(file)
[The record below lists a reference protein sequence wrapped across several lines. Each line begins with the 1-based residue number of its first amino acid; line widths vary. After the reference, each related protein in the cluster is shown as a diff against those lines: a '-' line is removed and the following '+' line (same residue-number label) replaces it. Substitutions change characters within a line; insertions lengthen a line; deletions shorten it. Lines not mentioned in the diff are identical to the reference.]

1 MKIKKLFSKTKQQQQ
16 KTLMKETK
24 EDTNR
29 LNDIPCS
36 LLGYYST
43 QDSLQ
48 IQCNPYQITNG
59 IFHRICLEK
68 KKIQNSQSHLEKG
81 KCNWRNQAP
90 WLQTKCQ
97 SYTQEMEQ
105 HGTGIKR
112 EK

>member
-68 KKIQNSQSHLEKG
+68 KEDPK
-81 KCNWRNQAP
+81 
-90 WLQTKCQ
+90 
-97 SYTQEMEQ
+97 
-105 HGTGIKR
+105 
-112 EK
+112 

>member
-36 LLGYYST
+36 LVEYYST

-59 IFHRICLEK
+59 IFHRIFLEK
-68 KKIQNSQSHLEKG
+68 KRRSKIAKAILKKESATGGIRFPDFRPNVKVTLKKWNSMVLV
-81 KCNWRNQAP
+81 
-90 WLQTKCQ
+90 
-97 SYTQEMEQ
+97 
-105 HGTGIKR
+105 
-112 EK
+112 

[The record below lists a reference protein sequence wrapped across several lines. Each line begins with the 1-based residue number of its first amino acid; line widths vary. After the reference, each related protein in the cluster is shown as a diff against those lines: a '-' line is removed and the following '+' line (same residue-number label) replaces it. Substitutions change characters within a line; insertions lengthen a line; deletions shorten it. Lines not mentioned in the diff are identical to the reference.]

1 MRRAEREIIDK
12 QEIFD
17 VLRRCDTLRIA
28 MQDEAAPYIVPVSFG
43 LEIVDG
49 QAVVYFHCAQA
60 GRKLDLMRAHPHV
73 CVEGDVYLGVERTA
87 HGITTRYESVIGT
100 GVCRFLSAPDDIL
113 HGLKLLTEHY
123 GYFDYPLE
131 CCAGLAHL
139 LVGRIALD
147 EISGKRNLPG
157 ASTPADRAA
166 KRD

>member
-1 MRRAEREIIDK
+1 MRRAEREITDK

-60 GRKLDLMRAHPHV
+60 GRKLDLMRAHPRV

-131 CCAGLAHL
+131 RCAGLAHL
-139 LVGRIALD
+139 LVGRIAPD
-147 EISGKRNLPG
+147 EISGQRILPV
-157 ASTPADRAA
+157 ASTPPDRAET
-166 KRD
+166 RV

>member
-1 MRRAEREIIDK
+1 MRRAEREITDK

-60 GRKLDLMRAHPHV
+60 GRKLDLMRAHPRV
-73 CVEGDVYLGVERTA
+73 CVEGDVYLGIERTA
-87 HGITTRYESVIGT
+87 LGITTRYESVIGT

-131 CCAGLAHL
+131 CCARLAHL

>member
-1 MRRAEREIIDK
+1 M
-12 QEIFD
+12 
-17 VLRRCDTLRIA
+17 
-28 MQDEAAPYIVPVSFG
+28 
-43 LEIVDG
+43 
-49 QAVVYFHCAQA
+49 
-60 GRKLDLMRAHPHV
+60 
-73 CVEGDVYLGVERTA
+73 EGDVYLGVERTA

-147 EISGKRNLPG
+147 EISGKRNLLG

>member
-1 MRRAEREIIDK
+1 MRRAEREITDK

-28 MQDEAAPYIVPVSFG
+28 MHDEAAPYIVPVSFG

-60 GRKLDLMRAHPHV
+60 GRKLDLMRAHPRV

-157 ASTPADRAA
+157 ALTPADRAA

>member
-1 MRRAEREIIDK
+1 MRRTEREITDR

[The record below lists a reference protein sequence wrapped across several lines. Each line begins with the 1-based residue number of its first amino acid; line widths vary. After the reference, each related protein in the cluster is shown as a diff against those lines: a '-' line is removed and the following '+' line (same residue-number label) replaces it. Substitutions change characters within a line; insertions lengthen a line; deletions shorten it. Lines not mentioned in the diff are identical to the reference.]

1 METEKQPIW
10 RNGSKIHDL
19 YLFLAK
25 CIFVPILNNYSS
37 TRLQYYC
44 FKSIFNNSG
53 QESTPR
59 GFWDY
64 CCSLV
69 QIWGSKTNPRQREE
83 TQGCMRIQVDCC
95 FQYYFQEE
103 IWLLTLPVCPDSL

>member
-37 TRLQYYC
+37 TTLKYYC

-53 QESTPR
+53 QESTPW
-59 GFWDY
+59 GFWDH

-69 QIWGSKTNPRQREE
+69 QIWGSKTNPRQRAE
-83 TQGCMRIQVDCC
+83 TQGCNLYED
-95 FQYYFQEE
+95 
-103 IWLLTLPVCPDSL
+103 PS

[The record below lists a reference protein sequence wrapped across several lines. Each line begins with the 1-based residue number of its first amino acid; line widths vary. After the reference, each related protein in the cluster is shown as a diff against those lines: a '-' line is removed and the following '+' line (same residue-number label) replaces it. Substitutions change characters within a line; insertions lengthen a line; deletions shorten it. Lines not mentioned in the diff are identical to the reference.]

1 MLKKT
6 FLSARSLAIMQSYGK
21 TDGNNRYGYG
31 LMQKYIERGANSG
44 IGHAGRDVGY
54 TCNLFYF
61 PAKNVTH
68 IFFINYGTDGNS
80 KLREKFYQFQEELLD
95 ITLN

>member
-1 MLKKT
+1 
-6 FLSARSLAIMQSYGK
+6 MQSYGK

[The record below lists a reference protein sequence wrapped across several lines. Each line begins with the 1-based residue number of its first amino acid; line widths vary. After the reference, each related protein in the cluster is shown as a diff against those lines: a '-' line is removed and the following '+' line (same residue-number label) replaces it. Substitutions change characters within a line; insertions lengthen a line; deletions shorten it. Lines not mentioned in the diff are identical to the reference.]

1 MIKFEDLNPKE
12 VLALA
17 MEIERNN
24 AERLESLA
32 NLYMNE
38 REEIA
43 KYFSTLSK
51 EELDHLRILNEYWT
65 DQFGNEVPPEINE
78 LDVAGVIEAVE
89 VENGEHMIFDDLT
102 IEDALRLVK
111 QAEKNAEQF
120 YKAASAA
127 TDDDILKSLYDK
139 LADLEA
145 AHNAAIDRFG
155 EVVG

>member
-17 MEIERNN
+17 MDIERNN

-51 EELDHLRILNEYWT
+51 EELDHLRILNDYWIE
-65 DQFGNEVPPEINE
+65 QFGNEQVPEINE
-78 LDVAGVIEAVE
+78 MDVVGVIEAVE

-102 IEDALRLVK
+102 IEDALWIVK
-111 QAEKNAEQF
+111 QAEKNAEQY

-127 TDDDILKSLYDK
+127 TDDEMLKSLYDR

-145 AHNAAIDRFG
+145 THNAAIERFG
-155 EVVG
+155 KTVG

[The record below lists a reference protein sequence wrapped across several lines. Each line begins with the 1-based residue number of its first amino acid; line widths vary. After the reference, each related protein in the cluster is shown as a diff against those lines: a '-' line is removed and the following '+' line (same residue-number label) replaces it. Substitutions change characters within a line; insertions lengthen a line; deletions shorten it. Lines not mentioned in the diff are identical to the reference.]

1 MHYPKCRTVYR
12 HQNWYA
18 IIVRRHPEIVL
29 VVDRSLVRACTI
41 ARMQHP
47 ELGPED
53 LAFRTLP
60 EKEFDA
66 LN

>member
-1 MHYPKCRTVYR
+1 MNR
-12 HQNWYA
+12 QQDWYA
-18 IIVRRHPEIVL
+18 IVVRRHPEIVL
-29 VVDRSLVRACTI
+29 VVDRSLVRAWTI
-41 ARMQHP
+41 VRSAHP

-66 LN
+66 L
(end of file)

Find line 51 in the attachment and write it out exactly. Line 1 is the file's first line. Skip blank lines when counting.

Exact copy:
43 LEIVDG